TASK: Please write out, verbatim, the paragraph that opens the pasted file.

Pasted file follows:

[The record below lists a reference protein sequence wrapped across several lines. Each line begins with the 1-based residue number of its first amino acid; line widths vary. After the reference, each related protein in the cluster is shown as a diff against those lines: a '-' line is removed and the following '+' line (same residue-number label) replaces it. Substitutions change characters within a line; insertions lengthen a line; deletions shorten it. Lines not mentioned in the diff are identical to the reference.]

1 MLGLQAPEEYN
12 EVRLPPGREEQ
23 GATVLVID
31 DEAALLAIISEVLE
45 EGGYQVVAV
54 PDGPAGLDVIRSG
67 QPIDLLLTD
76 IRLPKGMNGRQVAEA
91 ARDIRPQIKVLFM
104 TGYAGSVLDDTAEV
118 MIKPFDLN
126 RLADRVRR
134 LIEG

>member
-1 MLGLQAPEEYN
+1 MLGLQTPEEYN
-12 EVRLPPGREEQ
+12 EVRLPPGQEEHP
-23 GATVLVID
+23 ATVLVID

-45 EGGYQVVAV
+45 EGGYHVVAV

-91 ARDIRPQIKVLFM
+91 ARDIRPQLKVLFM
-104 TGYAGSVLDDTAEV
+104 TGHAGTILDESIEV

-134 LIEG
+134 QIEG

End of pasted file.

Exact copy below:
[The record below lists a reference protein sequence wrapped across several lines. Each line begins with the 1-based residue number of its first amino acid; line widths vary. After the reference, each related protein in the cluster is shown as a diff against those lines: a '-' line is removed and the following '+' line (same residue-number label) replaces it. Substitutions change characters within a line; insertions lengthen a line; deletions shorten it. Lines not mentioned in the diff are identical to the reference.]